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Environmental Science and Engineering Courses
This course will provide students with an introduction to current topics in environmental science and engineering by providing: an overview of current environmental issues, critically evaluating their underlying science and knowledge limitations, and exploring the best-available engineering solutions to some of our most pressing environmental problems. The course will emphasize the interconnected biological, geological, and chemical cycles of the earth system (biogeochemical cycles) and how human activity affects these natural cycles within each of the major environmental compartments (atmospheric, aquatic, and terrestrial).
This course will take a hands-on approach to learning climate and atmospheric physics. Topics covered will include the Greenhouse effect, global scale atmospheric dynamics, synoptic meteorology and weather forecasting, and climate modeling. Each week will have one three-hour session to perform laboratory experiments, run models, analyze data, and create data visualizations. In this flipped-classroom environment, knowledge transfer will occur outside of class through readings and pre-class assignments in preparation for each session.
Observations and fundamentals of ocean dynamics, from the role of the oceans in global climate and climate change to beach waves. Topics include the greenhouse effect, oceans and global warming; El Nino events in the equatorial Pacific Ocean; currents: the wind driven ocean circulation and the Gulf stream; coastal upwelling and fisheries; temperature, salinity, the overturning circulation and its effect on global climate stability and variability; wave motions: surface ocean waves, internal waves, tsunamis and tides; ocean observations by ships, satellites, moorings, floats and more.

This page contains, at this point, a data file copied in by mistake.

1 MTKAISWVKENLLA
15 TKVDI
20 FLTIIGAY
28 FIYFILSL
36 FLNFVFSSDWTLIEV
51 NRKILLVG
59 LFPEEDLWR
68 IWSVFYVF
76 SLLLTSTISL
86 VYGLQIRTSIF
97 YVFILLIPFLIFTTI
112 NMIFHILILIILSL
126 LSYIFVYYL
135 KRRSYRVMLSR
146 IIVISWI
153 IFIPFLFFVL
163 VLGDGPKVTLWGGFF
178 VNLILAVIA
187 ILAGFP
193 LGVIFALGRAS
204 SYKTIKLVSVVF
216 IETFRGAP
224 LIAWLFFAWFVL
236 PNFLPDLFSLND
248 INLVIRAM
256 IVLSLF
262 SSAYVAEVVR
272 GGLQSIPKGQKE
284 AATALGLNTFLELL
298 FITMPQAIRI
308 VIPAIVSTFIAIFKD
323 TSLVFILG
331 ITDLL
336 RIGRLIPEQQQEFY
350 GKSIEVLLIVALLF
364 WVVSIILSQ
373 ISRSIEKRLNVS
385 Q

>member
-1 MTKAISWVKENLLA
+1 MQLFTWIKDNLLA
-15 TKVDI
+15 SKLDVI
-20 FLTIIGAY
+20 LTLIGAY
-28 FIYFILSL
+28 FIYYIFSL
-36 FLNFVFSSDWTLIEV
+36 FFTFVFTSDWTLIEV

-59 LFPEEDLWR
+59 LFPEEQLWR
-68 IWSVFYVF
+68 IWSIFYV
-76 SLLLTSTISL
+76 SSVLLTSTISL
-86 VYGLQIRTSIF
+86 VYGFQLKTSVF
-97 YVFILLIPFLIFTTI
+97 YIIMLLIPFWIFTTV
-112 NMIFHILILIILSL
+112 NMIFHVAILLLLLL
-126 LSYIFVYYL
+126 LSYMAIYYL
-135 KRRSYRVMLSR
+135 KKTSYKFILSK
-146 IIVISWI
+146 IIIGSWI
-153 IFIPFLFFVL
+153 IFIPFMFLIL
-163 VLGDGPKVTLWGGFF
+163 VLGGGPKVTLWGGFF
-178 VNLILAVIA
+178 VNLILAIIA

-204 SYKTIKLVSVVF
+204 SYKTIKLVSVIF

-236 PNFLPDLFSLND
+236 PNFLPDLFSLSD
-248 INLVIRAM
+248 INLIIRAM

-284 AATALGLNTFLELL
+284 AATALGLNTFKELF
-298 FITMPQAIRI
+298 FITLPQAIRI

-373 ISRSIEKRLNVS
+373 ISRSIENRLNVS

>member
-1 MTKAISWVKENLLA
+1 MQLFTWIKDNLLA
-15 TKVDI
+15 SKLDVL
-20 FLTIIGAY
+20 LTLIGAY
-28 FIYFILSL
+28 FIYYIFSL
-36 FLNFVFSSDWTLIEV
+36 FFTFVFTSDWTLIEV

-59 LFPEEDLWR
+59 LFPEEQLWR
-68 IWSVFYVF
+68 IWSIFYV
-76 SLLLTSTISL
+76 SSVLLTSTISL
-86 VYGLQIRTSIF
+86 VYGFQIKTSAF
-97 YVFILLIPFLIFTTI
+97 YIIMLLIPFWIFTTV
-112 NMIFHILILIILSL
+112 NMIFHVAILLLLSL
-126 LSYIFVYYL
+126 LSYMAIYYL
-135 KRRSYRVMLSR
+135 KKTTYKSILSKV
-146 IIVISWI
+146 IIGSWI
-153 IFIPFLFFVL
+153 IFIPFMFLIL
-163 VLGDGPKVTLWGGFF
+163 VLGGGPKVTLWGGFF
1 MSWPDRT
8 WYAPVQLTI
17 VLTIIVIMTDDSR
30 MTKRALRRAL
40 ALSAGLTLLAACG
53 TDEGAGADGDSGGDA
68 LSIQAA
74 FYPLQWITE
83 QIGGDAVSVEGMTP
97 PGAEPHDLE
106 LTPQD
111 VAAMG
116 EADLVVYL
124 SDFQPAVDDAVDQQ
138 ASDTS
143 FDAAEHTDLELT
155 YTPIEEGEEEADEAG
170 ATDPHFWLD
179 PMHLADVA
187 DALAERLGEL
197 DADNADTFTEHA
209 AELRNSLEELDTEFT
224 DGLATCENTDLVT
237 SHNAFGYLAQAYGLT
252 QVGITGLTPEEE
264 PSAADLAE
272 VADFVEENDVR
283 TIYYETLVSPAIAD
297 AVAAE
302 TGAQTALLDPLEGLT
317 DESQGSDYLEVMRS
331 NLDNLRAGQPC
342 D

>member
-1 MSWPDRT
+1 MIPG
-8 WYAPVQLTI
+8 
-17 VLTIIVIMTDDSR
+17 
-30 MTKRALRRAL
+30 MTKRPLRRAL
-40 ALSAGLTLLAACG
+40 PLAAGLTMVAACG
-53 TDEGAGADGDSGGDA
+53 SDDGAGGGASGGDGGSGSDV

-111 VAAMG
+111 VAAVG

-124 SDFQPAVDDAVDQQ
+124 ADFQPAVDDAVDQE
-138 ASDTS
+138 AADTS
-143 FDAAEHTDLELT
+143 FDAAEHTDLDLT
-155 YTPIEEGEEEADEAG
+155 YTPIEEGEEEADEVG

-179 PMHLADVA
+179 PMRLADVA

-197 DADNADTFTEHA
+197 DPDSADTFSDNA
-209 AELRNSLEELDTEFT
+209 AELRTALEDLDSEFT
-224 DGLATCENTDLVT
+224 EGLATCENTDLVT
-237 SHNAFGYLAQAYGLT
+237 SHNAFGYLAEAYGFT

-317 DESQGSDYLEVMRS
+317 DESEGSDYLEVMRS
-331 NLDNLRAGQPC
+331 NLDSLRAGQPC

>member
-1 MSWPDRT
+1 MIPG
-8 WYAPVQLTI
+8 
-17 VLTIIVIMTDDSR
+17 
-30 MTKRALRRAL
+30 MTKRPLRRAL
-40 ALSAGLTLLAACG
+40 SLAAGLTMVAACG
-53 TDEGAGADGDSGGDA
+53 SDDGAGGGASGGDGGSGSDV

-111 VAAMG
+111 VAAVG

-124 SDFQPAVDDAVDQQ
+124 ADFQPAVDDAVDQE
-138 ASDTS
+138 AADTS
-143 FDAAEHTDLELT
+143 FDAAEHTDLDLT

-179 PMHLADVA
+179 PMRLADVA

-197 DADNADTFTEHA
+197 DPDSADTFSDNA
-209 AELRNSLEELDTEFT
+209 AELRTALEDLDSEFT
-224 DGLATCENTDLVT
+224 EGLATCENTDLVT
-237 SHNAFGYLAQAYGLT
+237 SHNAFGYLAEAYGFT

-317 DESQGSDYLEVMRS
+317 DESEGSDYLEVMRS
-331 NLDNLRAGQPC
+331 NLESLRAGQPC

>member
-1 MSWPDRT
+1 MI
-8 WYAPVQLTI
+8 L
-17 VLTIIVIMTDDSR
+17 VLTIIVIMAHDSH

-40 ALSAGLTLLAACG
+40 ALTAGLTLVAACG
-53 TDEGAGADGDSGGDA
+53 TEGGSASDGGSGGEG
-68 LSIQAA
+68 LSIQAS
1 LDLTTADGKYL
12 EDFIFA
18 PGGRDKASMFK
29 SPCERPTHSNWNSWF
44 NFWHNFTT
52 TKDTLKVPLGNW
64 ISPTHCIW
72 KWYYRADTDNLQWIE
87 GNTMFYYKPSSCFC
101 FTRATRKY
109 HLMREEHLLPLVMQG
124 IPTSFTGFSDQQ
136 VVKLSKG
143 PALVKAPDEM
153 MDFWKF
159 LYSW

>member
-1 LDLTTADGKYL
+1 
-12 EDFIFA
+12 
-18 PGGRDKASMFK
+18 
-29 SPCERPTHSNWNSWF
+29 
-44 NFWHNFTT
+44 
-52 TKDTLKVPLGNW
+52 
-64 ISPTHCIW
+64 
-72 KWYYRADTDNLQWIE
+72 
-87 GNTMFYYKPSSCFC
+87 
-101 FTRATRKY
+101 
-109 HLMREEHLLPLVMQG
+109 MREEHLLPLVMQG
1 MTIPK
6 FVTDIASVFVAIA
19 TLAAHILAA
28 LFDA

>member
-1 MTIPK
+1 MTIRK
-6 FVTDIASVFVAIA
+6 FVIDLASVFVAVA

A field trip to the Woods Hole Oceanographic Institution on Cape Cod will be held during the course, which will be an opportunity to learn about sea-going oceanography.
Software for scientific computation and graphics will be introduced (students may choose either Matlab or python), which will be used for some homework assignments.
Physical and chemical processes determining the composition of the atmosphere and its implications for climate, ecosystems, and human welfare. Construction of atmospheric composition models. Atmospheric transport. Nitrogen, oxygen, and carbon cycles. Climate forcing by greenhouse gases and aerosols. Stratospheric ozone. Oxidizing power of the atmosphere. Surface air pollution: aerosols and ozone. Deposition to ecosystems: acid rain, nitrogen, mercury.
An introduction to the physics that determine our planet’s climate motivated by concerns about human-driven climate change. From highly-simplified models of radiation and convection in a column to state-of-the art models of the general circulation, the course provides a hands-on introduction to modeling tools as a basis for understanding predictions of climate change and assessing their uncertainty. Solar geoengineering, the possibility of deliberate large-scale intervention in the climate, is covered as a potentially important new application of atmospheric science and as a tool to motivate analysis of aerosol radiative forcing, feedbacks, and uncertainty.
We will study the evidence in the climate record for dramatic changes in the climate system and delve into how these challenge our understanding of climate dynamics. Case studies will include the dim early sun paradox, the Snowball Earth, Equable Climates, Glacial/Interglacial and Stadial/Interstadial transitions and ENSO.